Hey, Information Security, how’s it going? You may remember me, Bob in IT. Thanks for meeting me over coffee. Did you order already? I did, too. While we’re waiting for them to bring it out, let me tell you about the conversation I had with our biomed colleagues.
They heard about the recent WannaCry ransomware attack and were asking me how bad it was for networking to handle. They were happy not to be the attack source and asked what we could do to help better secure them. Now, this is something you and I have discussed before: biomedical equipment is a huge attack surface. They’re well aware of this, but they’re not sure how to approach the problem.
I explained that one hurdle in protecting medical equipment is the lack of network security features built into their devices. For starters, supplicant support for strongly authenticating a connecting device is nearly nonexistent. Most wireless stuff is PSK’d (you know, pre-shared key)—and forget about wired. I asked them if they’d start soliciting their OEMs to add supplicants into their gear, and told them that they need to support stronger Extensible Authentication Protocol-types than just a PSK. Transport layer security, or TLS, being preferred, of course, for managing their credentials from our public key infrastructure (PKI). But, for now, we’re relegated to MAC authentication.
Still, it’s something, no? Sure, it’s weak, but it’s what we’ve got for now so we’d better make use of it. I don’t know about you, but I don’t want to be the one to explain to executive management that we could have used this for some measure of risk reduction but didn’t ‘cause it wasn’t effective enough. Building this of course doesn’t come free, but it beats the heck out of paying multimillion dollar HIPAA fines for exposing patient records.
Oh, good, coffee’s here. Whaddya think so far? Yeah, I agree. Managing a MAC database is a pain, and I concur that this still doesn’t help us with answering what is connecting so that we can apply security and assurance policies. I floated the idea we had about adapting BYOD principles to medical equipment—our so-called BYOMD, Bring Your Own Medical Device.
I explained the concept would be similar to how they securely on-boarded their personal phones onto the wireless LAN. When they try to connect, they’re redirected to a registration portal where they’re able to enroll their phones and install the company’s MDM software. Biomeds remembered doing this with their own phones.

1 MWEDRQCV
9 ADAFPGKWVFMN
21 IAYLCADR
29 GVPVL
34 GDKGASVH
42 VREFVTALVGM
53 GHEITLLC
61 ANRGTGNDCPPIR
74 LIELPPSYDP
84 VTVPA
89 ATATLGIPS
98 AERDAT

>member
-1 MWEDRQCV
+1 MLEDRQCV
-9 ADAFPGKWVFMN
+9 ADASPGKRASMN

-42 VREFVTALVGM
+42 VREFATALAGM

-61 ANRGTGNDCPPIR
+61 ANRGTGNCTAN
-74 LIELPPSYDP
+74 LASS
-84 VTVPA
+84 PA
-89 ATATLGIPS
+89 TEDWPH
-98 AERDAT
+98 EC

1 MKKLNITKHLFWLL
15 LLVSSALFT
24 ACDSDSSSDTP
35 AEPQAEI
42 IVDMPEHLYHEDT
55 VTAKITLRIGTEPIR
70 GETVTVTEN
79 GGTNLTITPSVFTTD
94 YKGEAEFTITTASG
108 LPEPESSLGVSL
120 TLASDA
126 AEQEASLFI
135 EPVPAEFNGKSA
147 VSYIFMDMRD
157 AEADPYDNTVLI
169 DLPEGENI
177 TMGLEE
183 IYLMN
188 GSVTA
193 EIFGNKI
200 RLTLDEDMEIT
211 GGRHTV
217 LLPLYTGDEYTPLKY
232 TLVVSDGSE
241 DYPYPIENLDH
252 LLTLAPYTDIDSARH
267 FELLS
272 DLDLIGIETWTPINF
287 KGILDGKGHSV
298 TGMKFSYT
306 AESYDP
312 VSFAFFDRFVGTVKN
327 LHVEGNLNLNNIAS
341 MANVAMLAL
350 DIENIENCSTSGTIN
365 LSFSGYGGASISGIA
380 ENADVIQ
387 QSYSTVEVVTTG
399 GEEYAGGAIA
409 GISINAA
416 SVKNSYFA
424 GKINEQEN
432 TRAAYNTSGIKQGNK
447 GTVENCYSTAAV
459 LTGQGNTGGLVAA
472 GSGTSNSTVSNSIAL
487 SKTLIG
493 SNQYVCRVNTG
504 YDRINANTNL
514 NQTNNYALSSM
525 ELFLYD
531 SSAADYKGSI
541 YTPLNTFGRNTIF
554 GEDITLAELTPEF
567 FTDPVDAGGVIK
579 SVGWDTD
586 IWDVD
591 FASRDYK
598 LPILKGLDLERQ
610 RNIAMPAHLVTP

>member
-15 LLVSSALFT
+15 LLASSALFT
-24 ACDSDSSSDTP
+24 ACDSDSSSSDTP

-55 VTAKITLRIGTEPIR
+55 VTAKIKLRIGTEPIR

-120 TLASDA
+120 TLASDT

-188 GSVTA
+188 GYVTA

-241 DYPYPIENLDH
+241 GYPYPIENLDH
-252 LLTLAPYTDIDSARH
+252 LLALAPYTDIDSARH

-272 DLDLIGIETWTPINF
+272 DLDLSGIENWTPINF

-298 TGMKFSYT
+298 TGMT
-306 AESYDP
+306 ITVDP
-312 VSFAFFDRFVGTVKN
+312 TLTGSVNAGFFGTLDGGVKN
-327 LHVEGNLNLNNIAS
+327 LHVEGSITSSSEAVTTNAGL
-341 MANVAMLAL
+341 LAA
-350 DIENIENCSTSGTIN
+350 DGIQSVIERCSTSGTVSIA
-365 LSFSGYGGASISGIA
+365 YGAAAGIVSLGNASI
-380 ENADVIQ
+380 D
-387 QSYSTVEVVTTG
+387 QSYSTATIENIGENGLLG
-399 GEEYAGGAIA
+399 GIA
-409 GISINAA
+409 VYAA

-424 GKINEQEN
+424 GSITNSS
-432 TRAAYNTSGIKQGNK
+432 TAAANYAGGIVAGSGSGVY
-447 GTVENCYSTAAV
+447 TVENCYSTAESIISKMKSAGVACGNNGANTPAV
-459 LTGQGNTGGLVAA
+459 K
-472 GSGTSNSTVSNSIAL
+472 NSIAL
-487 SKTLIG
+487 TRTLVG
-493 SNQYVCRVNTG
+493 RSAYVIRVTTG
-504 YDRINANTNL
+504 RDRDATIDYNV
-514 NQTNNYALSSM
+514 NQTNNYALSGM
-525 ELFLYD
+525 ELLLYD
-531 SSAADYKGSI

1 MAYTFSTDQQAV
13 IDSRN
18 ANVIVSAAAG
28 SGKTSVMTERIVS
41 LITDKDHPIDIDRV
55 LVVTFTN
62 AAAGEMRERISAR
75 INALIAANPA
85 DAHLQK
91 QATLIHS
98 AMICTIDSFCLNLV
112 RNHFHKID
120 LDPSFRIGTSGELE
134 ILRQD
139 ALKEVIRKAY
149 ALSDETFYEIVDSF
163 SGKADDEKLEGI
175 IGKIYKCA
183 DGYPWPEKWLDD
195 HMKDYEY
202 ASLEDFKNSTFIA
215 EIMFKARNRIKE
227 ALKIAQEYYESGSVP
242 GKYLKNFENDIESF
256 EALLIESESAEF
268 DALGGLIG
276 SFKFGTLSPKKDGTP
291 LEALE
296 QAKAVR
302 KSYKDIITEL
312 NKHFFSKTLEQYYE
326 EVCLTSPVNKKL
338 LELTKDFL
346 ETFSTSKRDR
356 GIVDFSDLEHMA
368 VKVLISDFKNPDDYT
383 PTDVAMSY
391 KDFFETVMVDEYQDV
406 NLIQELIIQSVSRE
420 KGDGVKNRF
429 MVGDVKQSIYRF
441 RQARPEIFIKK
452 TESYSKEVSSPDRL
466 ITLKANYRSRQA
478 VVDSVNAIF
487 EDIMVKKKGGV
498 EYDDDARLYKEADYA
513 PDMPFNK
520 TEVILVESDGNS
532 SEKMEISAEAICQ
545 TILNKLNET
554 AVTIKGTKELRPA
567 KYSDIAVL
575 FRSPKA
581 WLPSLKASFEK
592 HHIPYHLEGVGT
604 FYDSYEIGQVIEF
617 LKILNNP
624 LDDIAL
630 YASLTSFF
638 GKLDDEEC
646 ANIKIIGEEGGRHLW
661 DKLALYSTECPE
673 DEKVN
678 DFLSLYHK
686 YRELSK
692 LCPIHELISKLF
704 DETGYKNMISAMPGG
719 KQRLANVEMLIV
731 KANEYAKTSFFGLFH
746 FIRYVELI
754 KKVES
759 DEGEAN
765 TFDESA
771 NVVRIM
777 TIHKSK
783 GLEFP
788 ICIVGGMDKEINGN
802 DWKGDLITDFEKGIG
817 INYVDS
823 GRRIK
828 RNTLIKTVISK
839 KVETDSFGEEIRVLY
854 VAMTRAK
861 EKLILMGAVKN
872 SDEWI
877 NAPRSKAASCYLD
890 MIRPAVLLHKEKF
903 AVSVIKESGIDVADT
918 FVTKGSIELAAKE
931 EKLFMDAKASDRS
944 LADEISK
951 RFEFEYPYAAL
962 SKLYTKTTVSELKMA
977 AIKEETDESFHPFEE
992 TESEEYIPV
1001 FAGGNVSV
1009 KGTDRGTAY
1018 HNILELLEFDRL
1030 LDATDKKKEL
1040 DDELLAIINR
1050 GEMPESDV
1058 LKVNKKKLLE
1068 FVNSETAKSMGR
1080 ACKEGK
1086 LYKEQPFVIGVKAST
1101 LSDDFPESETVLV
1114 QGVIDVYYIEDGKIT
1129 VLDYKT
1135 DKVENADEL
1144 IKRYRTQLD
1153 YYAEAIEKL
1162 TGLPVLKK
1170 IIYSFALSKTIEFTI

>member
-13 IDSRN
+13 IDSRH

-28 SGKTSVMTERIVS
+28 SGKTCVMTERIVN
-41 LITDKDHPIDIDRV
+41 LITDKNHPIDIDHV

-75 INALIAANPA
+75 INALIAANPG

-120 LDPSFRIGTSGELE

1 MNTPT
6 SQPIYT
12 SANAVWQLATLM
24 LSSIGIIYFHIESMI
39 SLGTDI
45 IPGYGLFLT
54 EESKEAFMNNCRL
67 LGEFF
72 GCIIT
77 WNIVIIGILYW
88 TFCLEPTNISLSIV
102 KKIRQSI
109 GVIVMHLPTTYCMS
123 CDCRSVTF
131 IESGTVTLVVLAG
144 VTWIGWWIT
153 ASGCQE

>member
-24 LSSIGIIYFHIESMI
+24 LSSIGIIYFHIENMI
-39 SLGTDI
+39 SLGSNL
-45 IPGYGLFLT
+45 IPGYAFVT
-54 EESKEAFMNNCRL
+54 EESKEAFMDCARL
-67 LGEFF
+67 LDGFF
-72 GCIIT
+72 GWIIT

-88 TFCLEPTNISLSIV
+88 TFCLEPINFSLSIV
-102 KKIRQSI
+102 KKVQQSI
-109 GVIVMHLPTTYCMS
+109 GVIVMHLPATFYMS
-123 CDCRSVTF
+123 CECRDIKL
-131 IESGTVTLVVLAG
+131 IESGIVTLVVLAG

I suggested we could build a similar registration portal for medical equipment, as you and I discussed. As part of biomedical engineering’s staging process, the tech preparing a new device would use the portal to register its MAC address so we can subsequently authenticate it. But they’d also tell us what device type this is when enrolling it. That way we’d automatically be able to apply the correct networking, security and quality of service policies for the attaching device.
What did they think of it? Well, they understood what we were trying to do but came up with a better idea.
Biomed maintains an asset management system. It’s for inventory, maintenance, and compliance purposes. When biomeds stage or service a device, they scan a barcode that enters or pulls up the equipment record in their inventory system. When they do, they could also scan the device’s MAC address, as that’s also usually printed on a label. Then, we could build a harvester that collects the MACs as they’re entered and replants them into our RADIUS server. This way, their process doesn’t change much and we gain a MAC authentication database built with minimal effort!
Well look, thanks again for the chat. I gotta’ get to my staff meeting. Next time, let me explain what biomed told me about the FDA’s UDI system and how it could solve our device profiling problem.
Robert Sayle, CCIE security emeritus, is a technical solutions architect for Cisco Systems, Inc., in Irvine, CA, and a member of AAMI’s Wireless Strategy Task Force.